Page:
Virtual Event: Functional Food Proteins with Microbial Expression Systems

Watch the Event

A recording of the Virtual Event, Functional Food Proteins with Microbial Expression Systems, is available here.


Foundry Services for Functional Proteins

On June 30th, Ginkgo hosted a live virtual event to present our latest strain engineering capabilities for food proteins and enzymes. These capabilities support our offering of R&D services for the nutrition and wellness industry and are relevant for anyone seeking to produce functional protein ingredients with precision fermentation.

Strain Matters: Pichia and Aspergillus

The event featured two of our favorite microbial production hosts, Pichia pastoris and Aspergillus niger. Both of these strains have long been favored for protein and enzyme production because of their high productivity, food-safe regulatory status and ability to grow on low-cost feedstocks.

But not all strains of yeast and fungi can perform at the level required for food ingredient production at scale. A key message of the event was that your strain matters: choosing the correct expression host for your protein product can speed up your development times and decrease your final production costs.

Ginkgo offers proprietary strains of Pichia and Aspergillus that can address many of the common challenges of food protein or enzyme production. Two featured presentations during the event described the relative strengths of each strain and a case study in which the strain delivered for a particular customer’s performance requirements.

Pichia is often preferred as a base strain for its easy engineerability and large genetic toolbox. Andrea Camattari, Senior Director of Organism Engineering, presented a recent project in which Pichia was adapted to produce an iron-binding food protein, using proprietary methanol-free expression systems (20-fold higher expression than methanol based promoters). Several strategies were employed to improve the expression and the localization of the needed cofactors, resulting in a host strain that far exceeded the customer’s production targets.

Aspergillus can produce certain classes of proteins at extraordinarily high titer (120 g/L or higher), but has historically been limited in large-scale fermentations because of its high viscosity. Peter Punt, Distinguished Organism Engineer and Guest Professor at Leiden University, described Ginkgo’s proprietary low-viscosity, proteases knocked-out and “clean” background Aspergillus that can produce food proteins and enzymes in high titer.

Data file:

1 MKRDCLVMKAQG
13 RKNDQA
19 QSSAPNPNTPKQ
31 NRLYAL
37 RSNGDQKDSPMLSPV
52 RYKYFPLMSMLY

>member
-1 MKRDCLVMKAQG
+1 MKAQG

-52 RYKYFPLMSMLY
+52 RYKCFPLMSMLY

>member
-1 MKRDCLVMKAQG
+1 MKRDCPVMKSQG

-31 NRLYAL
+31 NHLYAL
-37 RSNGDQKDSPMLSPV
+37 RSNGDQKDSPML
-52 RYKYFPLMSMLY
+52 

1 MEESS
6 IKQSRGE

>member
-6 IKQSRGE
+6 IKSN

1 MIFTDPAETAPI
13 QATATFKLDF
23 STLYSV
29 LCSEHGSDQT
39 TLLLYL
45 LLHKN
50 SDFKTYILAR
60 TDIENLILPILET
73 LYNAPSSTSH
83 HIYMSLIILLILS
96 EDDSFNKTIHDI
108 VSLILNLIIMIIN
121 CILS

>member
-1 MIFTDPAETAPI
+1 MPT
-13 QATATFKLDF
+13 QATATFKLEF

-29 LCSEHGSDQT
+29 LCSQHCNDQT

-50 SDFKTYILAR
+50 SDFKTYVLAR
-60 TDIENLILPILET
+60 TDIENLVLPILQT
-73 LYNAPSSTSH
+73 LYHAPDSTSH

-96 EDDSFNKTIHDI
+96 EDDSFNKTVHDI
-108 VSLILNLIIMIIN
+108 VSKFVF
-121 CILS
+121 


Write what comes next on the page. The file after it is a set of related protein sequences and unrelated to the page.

Technology Matters: Ginkgo’s Foundry

Strain engineering at Ginkgo, whether in Pichia, Aspergillus, or another host organism, is an integrated process that benefits from the full stack of cell programming technologies available on our foundry platform. Sneha Srikrishnan, Director of Growth, surveyed a range of technological capabilities that we can deploy for a customer’s project.

Metagenomic Protein Discovery: For projects seeking a particular function or enzyme activity, but without a precisely defined sequence, Ginkgo offers a large in-house discovery library of more than 2 billion genes. This library is substantially larger than public repositories and enables the discovery of previously undescribed functional proteins and enzymes.

ML-Guided Protein Engineering: Enzyme Intelligence™ is Ginkgo’s platform for protein engineering employing generative AI and structure-based design. Our protein engineering team is distinguished by the depth of their experience, having delivered dozens of projects across a range of applications, and the large datasets they can access through Ginkgo’s experimental and assay capabilities.

Industry-Leading Automation: Ginkgo has invested almost half a billion dollars in foundry infrastructure, including an expansive robotics platform for automated DNA assembly, transformation, and strain characterization. Data-rich enzyme engineering projects are needed to make the most of data-hungry ML software. High-throughput strategies that can discover rare high-performance variants that can be missed with low-throughput approaches.

Phenotypic Selection with EncapS: The EncapS (Encapsulation and Screening) system allows up to one million strain variants to be characterized in a single campaign. The ultra-high-throughput technology uses microfluidics to package cells in nanoliter-scale droplets, allowing measurement and optimization of secreted protein production. As a screening technique, EncapS can enable strain improvement even without targeted genetic modifications.

Experience Matters: Success-Based Pricing

The depth of Ginkgo’s experience in protein and enzyme production projects gives us a unique confidence in our ability to meet our customers’ performance targets. Alyssa Blaize, Director of Growth, presented our new Success-Based Pricing model as a way for Ginkgo to “put our money where our mouth is” and to allow our customers to directly benefit from that experience.

Projects that are covered by Success-Based Pricing include enzyme discovery, protein engineering and production optimization projects that are determined to have a high probability of success. Ginkgo and our partner work together to set the performance targets for a particular project. If the performance targets aren’t met, the customer pays no R&D fees.

This presentation included more details about the Success-Based Pricing model and a project flowchart highlighting decision points and cost structures at each phase. With Success-Based Pricing, customers are able to lower their technical risk and minimize their financial exposure to the traditional uncertainties of biology R&D.

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